easy peasy pesto!
May 6, 2011 § Leave a Comment
One skill that I think is important in any kitchen, is thrift. If you can stock up on ingredients when they’re cheap, in season or on special offer, and you can freeze or prepare or preserve them for late use, you’re onto a winner. I do this with lots of things, and the other day in the reduced to clear aisle of the supermarket I came upon a massive pot of sun-dried tomatoes in oil for 70 cent. Perfect for making a batch of red pesto!!
Pesto is one of those magical substances that can transform the ordinary into the sublime. It has sooooooo many uses. Red pesto is sweeter than the green variety made with basil, and there’s a myriad of things you can do with it. Like spreading it on little rounds of toasted sourdough or focaccia for a tasty bruschetta, swirling a dollop of it into a bowl of roast butternut squash soup, mixing it with some crème fraiche for a creamy and speedy pasta sauce, adding it to your tomato sauce to give your home-made pizzas some interest, using a spoonful to liven up your scrambled eggs, or your baked potato, or even your mashed potato – the possibilities are endless!
Also on the list of endless possibilities, is what you can actually put into your pesto. The green version is usually basil, garlic, toasted or plain pine nuts, olive oil and a hard cheese like parmigiano reggiano, or a pecorino. The red is usually made with tomatoes, almonds, garlic, basil and olive oil. The secret is I think, to adapt it. Twiddle and fiddle with the recipe using whatever you have to hand to make it your own. Some people adore garlic [husband] and would be happy if that was the dominant flavour. Others [me] prefer it to be more of a base-note in pesto. Some like it really creamy and cheesy, others prefer it more savoury and dry. Experiment, experiment, experiment.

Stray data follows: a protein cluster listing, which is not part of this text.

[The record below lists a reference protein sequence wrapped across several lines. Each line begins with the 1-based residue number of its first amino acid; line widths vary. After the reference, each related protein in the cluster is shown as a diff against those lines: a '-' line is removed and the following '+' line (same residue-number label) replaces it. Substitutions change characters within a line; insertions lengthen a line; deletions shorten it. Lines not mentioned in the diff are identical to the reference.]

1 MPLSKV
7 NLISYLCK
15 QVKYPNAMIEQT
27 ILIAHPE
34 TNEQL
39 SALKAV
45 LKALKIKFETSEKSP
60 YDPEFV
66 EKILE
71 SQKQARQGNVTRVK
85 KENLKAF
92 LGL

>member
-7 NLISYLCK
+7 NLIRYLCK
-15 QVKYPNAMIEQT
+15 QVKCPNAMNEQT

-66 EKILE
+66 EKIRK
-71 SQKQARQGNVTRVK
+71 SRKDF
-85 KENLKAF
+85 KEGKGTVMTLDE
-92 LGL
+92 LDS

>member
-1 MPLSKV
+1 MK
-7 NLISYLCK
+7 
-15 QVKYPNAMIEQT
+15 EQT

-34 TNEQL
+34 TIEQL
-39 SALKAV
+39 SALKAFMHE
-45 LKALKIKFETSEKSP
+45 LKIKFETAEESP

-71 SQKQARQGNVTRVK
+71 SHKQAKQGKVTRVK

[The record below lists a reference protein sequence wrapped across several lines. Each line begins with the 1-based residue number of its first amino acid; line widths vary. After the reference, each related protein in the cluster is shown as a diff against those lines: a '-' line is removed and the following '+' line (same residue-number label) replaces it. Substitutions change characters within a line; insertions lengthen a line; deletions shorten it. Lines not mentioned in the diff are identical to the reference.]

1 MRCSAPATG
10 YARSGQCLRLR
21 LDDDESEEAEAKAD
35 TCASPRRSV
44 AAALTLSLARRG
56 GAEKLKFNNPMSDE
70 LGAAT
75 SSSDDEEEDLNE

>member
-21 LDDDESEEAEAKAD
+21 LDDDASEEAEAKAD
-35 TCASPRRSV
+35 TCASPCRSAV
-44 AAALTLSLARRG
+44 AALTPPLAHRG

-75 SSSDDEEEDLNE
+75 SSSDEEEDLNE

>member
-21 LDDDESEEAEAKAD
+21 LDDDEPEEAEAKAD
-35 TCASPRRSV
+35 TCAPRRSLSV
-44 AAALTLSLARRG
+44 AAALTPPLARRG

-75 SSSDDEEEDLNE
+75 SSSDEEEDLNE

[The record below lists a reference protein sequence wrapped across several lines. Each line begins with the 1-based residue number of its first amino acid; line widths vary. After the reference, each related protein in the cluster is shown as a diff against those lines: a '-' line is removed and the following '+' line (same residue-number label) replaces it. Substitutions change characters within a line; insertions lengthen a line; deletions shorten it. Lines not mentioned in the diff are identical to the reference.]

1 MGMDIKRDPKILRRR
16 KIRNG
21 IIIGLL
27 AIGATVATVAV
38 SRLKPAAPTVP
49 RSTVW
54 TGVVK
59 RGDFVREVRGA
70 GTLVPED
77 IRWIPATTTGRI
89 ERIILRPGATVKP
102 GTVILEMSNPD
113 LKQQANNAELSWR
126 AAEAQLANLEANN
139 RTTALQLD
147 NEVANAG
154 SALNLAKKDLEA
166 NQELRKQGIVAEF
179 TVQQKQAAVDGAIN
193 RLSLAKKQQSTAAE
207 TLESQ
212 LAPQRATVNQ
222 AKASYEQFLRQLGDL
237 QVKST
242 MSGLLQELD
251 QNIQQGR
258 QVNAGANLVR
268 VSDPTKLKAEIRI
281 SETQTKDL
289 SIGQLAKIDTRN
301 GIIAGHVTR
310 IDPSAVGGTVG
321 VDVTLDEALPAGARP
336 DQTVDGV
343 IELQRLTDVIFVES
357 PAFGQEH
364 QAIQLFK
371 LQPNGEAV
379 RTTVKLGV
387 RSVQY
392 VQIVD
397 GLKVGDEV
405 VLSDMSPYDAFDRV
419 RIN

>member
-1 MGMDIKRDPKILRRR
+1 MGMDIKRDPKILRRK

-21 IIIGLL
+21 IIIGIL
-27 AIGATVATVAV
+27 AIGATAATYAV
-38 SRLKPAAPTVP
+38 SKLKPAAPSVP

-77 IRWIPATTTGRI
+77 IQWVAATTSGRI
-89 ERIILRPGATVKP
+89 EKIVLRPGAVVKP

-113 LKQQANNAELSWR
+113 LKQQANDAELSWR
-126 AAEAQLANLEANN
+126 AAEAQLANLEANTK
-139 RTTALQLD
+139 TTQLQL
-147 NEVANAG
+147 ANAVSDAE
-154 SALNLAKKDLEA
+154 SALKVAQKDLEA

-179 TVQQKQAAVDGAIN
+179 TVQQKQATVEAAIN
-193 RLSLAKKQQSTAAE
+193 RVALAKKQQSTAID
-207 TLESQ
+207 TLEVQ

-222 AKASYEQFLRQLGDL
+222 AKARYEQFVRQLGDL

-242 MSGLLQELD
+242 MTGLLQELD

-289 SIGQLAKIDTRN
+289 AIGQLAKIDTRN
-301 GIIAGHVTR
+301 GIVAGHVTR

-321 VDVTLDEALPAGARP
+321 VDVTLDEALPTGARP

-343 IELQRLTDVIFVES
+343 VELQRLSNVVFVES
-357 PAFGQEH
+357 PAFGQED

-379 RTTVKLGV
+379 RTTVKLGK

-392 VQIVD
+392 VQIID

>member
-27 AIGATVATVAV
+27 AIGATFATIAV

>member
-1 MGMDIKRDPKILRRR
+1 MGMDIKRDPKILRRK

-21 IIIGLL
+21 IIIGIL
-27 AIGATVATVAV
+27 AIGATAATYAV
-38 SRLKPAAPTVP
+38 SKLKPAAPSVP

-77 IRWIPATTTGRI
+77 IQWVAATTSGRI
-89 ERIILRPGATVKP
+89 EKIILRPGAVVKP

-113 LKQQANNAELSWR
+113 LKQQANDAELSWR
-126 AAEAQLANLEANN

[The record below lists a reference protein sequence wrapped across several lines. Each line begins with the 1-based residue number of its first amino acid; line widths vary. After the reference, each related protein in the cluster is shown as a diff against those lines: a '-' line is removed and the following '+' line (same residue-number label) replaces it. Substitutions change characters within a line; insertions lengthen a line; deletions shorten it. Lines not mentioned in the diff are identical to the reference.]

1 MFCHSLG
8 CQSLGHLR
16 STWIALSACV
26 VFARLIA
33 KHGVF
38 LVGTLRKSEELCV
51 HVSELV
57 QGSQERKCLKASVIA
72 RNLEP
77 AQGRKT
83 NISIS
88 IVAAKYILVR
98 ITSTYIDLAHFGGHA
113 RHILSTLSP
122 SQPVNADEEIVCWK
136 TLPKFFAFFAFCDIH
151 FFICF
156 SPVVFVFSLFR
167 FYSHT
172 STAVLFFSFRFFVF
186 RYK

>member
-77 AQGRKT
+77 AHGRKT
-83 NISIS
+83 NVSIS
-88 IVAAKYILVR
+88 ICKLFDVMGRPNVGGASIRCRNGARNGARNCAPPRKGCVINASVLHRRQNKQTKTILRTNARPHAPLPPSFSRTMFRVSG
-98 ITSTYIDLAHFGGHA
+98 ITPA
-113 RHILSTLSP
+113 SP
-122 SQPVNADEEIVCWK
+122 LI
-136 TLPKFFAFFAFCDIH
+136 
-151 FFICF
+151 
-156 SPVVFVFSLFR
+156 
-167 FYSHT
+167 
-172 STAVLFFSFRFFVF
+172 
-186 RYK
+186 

So for today’s batch I had the glut of juicy sun-dried tomatoes. I held the oil back as it’s a lot easier to add oil in at the end if your pesto is too dry than try and remove it, if your pesto is too oily
I put them into the glass beaker I use with my stick blender. You can of course use a conventional blender, or a food processor. I won’t judge you. Next in 2 big cloves of garlic, some fresh basil…
…two tablespoons of ground almonds, and some black olives. I love black olives. If you don’t share my passion for these tasty little ebony morsels, you can of course leave them out. I won’t judge you. Much.
Once everything is blended, yer done! If you like your pesto a little ‘wetter’ you can add in some more extra virgin olive oil, but I like to leave mine dryer and ‘meatier’ so I have more options for what I can do with it. Loosen it up with some oil, or leave it as it is for spreading, mixing with crème fraiche, or dotting onto a chicken breast or round of goat’s cheese before grilling.
And there it is… with my bargain 70 cent purchase, a few ingredients, and this…
…I was able to whip up a jar and a half of this…